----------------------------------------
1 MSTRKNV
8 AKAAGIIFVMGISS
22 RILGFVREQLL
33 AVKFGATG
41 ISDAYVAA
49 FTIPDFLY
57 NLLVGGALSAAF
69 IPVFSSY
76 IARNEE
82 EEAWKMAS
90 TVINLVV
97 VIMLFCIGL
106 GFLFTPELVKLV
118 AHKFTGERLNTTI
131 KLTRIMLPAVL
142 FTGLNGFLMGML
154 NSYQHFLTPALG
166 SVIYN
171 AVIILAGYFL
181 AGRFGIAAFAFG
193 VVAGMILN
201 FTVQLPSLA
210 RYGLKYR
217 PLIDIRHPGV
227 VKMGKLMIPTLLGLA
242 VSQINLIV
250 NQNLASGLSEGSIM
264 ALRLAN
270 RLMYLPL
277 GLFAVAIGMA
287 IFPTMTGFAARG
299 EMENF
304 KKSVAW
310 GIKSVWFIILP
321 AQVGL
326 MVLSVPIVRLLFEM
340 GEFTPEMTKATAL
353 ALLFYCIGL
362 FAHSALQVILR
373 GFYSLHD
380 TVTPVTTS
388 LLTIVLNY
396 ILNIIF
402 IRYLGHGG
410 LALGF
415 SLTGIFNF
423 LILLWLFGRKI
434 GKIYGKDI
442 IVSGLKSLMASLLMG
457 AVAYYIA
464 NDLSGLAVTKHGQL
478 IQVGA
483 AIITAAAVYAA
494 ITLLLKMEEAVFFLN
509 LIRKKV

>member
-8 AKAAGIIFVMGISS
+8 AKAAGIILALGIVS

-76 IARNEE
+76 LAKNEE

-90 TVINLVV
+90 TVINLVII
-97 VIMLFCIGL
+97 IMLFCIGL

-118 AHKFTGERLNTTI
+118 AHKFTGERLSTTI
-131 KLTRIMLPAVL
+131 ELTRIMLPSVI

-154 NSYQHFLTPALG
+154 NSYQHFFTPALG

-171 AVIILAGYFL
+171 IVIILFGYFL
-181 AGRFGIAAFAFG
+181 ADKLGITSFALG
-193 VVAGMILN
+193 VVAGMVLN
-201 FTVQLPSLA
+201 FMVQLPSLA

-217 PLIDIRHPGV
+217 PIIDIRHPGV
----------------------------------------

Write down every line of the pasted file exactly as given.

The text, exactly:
1 MSTRKNV
8 AKAAGIIFVMGISS
22 RILGFVREQLL
33 AVKFGATG
41 ISDAYVAA
49 FTIPDFLY
57 NLLVGGALSAAF
69 IPVFSSY
76 IARNEE
82 EEAWKMAS
90 TVINLVV
97 VIMLFCIGL
106 GFLFTPELVKLV
118 AHKFTGERLNTTI
131 KLTRIMLPAVL
142 FTGLNGFLMGML
154 NSYQHFLTPALG
166 SVIYN
171 AVIILAGYFL
181 AGRFGIAAFAFG
193 VVAGMILN
201 FTVQLPSLA
210 RYGLKYR
217 PLIDIRHPGV
227 VKMGKLMIPTLLGLA
242 VSQINLIV
250 NQNLASGLSEGSIM
264 ALRLAN
270 RLMYLPL
277 GLFAVAIGMA
287 IFPTMTGFAARG
299 EMENF
304 KKSVAW
310 GIKSVWFIILP
321 AQVGL
326 MVLSVPIVRLLFEM
340 GEFTPEMTKATAL
353 ALLFYCIGL
362 FAHSALQVILR
373 GFYSLHD
380 TVTPVTTS
388 LLTIVLNY
396 ILNIIF
402 IRYLGHGG
410 LALGF
415 SLTGIFNF
423 LILLWLFGRKI
434 GKIYGKDI
442 IVSGLKSLMASLLMG
457 AVAYYIA
464 NDLSGLAVTKHGQL
478 IQVGA
483 AIITAAAVYAA
494 ITLLLKMEEAVFFLN
509 LIRKKV

>member
-8 AKAAGIIFVMGISS
+8 AKAAGIILALGIVS

-76 IARNEE
+76 LAKNEE

-90 TVINLVV
+90 TVINLVII
-97 VIMLFCIGL
+97 IMLFCIGL

-118 AHKFTGERLNTTI
+118 AHKFTGERLSTTI
-131 KLTRIMLPAVL
+131 ELTRIMLPSVI

-154 NSYQHFLTPALG
+154 NSYQHFFTPALG

-171 AVIILAGYFL
+171 IVIILFGYFL
-181 AGRFGIAAFAFG
+181 ADKLGITSFALG
-193 VVAGMILN
+193 VVAGMVLN
-201 FTVQLPSLA
+201 FMVQLPSLA

-217 PLIDIRHPGV
+217 PIIDIRHPGV